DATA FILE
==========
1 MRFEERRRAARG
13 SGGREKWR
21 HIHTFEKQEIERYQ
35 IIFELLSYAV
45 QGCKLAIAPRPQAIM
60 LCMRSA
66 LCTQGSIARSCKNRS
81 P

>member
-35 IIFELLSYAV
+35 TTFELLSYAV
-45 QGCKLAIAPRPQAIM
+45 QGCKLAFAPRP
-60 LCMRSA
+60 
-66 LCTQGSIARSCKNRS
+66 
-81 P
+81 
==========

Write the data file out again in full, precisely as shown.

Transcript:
1 MRFEERRRAARG
13 SGGREKWR
21 HIHTFEKQEIERYQ
35 IIFELLSYAV
45 QGCKLAIAPRPQAIM
60 LCMRSA
66 LCTQGSIARSCKNRS
81 P

>member
-35 IIFELLSYAV
+35 TTFELLSYAV
-45 QGCKLAIAPRPQAIM
+45 QGCKLAFAPRP
-60 LCMRSA
+60 
-66 LCTQGSIARSCKNRS
+66 
-81 P
+81 